Sipperley’s journey in starting her own business began with teaming up with developers to assist with the overall design and aesthetic of the app. She also hired people to handle the coding and to ensure the uploading process of the app runs smoothly.

“Even though my degree is in Advertising and Public Relations, I never had any classes or formal education on developing an app because this wasn’t around back then, Sipperley said. “Marketing and advertising has changed drastically the past eight years, especially through social media.”

The experience of launching her own business has shown her a new side of advertising through social media. She has been connecting with online influencers from all over the nation to spread the word about her app and gain followers.

The app is launching this spring.

You can read more about Rent My Wardrobe on its website, or find the app on social media:

Facebook: Rent My Wardrobe

Instagram: @rentmywardrobeapp

Twitter: @rmwapp

Pinterest: Rent My Wardrobe

NSAC Team Wins District 6 Competition

Grand Valley State University’s National Student Advertising Competition (NSAC) team took first place in the American Advertising Federation (AAF) District 6 competition on April 21st. AAF District 6 is a “mega-district” due to the large number of collegiate teams competing from Michigan, Indiana, and Illinois who are all vying for a chance to move forward to the finals at the AAF National Convention—known as ADmerica—taking place in New Orleans in June.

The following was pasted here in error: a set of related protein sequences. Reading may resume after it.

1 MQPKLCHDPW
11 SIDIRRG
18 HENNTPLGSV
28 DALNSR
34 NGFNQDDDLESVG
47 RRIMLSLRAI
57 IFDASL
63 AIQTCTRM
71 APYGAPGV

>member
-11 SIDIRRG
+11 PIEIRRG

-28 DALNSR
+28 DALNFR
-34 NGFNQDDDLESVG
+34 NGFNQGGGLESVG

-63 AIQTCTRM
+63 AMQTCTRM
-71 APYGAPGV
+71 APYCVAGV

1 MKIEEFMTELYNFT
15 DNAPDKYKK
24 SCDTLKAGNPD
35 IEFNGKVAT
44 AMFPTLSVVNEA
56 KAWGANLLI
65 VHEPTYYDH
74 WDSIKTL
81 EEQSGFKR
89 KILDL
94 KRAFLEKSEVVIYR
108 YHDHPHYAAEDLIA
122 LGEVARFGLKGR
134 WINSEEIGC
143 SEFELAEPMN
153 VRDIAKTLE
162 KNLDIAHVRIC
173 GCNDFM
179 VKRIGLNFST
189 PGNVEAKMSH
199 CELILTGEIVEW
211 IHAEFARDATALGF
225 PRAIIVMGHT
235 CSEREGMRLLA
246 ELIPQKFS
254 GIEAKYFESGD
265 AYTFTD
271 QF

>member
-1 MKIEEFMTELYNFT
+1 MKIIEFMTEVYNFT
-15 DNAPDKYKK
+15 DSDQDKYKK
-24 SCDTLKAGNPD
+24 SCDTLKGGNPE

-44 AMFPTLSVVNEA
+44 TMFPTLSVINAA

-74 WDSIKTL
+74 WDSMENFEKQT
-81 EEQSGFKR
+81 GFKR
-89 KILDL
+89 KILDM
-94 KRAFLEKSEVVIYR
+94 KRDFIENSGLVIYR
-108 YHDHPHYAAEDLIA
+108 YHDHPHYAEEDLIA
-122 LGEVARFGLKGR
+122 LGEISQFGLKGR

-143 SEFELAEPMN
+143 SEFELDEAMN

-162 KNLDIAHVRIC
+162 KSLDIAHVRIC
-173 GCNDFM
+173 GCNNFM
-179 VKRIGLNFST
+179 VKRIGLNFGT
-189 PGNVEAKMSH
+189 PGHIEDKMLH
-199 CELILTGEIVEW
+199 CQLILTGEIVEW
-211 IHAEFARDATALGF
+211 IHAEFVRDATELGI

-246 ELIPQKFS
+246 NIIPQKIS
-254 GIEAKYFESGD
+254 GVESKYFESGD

NSAC team
(Pictured from left to right) Front row: Addison Wittry, Elizabeth Konen, Rachael Vruggink, James Sturtridge, Alex Rabideau, faculty advisor Robin Spring. Second row: Joey Parks, Bethany Garcia, Hawra Al-Howaishy, Marai Behovitz, and Kat Wille. Third row: Jaclyn Waligora, Kate Lewis, Madeline Schaefer, Theresa Wierenga, and Alex Knaisel. Fourth row: Dan Goobers, Ari Zucker, Abbie Fielding, and Ashley Barrett.

 

 

 

The team, comprised of 19 students, crafted an advertising campaign to meet specific objectives for national client Tai Pei frozen foods. Assistant Professor Robin Spring, of the GVSU Advertising and Public Relations Program, was the team’s advisor.  Students worked on the project for two semesters by conducting research, refining strategy, producing tactics, and perfecting their campaign plans book and 20-minute presentation.

The District 6 competition was broken into two tracks, with Grand Valley’s team placing first in the Blue Track, ahead of other schools, including: Michigan State University, University of Michigan, Western Michigan University, Purdue-West Lafayette, Ball State, University of Illinois and others. Grand Valley edged out Western Michigan University and Ball State University in the final round.